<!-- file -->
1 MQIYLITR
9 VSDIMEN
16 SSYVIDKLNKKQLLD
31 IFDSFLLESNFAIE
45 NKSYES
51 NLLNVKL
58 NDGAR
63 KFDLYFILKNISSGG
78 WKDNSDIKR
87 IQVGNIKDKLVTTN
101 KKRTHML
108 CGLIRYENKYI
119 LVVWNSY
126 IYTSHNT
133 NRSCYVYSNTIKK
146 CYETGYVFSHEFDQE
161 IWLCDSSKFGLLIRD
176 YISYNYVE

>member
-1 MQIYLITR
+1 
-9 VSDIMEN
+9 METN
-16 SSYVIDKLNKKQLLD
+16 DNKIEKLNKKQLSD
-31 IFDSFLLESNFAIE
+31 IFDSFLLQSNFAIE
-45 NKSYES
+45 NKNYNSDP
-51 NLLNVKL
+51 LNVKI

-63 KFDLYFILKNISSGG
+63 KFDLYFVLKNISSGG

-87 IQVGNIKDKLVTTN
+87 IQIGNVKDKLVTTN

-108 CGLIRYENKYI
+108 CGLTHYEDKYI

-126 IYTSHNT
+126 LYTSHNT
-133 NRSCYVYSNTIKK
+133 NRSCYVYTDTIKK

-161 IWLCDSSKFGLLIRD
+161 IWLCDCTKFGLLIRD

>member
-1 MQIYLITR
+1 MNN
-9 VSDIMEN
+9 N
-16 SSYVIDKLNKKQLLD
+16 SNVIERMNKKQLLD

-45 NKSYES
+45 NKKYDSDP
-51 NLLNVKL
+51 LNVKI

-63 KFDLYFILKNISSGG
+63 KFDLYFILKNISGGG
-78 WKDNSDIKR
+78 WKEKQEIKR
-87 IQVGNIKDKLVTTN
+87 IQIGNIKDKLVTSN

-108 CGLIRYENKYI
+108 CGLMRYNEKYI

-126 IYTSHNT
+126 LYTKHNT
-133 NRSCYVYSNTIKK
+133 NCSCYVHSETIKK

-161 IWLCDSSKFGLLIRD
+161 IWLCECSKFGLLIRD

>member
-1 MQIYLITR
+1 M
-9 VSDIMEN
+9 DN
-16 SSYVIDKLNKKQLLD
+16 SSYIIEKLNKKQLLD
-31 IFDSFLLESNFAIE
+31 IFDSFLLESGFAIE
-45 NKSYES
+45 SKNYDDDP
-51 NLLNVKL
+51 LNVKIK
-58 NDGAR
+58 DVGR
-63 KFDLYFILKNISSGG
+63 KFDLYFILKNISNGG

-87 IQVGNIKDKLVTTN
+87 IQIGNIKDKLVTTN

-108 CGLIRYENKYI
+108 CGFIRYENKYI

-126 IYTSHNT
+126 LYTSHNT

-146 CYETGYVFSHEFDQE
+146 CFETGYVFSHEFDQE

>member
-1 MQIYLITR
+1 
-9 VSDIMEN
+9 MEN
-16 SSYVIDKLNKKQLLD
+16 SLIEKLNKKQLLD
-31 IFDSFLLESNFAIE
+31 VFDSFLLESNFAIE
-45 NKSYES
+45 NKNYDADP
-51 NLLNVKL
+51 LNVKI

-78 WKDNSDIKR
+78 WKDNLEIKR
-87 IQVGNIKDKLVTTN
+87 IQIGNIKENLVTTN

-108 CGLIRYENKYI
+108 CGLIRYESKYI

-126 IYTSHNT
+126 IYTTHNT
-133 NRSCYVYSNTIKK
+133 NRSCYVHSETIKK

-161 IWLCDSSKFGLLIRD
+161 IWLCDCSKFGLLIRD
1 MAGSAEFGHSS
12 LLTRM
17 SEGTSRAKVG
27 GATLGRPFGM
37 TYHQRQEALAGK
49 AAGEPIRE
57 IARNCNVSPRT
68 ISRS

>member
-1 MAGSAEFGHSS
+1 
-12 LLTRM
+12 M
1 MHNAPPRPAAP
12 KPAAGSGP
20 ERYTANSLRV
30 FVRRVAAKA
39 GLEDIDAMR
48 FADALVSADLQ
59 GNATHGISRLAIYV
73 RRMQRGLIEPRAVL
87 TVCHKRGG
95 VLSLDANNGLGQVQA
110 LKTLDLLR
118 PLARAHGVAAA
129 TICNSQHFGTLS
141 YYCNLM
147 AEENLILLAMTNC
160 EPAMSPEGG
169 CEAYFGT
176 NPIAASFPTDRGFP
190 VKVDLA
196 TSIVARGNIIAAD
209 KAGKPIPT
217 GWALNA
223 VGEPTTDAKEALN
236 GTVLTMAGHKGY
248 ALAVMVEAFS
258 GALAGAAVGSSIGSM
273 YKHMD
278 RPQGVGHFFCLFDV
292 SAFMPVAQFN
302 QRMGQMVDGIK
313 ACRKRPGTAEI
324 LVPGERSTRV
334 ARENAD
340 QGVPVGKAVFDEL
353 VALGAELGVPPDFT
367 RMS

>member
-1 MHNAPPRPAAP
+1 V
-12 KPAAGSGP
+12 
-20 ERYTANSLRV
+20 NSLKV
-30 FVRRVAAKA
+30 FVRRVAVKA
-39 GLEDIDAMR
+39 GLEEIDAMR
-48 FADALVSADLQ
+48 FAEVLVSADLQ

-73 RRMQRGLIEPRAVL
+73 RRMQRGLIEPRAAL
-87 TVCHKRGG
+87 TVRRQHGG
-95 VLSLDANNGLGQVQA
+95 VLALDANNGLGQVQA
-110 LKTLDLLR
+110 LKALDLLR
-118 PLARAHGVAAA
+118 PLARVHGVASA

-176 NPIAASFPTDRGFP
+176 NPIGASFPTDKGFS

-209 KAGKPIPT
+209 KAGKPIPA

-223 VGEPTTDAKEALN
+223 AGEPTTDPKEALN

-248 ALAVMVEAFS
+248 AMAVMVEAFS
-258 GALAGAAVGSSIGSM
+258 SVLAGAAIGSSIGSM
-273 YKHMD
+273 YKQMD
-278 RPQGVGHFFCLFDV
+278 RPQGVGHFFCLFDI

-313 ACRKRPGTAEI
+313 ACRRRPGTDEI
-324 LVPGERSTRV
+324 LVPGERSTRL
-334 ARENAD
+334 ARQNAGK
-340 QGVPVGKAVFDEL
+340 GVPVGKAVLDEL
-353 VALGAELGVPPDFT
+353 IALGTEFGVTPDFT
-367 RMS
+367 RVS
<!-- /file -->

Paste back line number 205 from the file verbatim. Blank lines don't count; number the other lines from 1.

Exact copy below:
-313 ACRKRPGTAEI